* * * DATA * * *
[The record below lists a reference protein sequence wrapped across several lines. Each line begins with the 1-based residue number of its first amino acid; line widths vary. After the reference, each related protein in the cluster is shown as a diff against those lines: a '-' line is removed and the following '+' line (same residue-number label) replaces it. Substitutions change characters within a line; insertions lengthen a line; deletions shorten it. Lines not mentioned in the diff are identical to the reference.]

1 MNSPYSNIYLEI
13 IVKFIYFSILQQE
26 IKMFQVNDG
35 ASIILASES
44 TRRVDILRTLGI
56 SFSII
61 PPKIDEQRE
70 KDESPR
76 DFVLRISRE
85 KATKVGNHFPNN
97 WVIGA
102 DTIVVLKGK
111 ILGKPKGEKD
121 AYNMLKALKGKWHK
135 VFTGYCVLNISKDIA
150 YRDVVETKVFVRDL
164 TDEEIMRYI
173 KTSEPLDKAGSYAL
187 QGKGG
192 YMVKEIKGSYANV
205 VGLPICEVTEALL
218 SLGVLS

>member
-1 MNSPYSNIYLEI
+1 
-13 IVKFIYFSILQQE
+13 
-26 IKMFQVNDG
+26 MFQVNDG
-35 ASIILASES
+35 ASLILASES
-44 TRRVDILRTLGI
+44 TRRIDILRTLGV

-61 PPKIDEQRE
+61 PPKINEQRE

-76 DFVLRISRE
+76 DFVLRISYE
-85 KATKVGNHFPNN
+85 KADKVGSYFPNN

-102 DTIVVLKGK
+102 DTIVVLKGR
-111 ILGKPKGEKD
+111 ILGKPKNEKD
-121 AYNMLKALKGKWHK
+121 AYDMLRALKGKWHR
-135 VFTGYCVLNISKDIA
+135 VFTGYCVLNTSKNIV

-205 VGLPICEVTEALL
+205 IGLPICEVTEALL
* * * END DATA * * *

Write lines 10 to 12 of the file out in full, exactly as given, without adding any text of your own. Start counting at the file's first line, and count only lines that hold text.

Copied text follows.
76 DFVLRISRE
85 KATKVGNHFPNN
97 WVIGA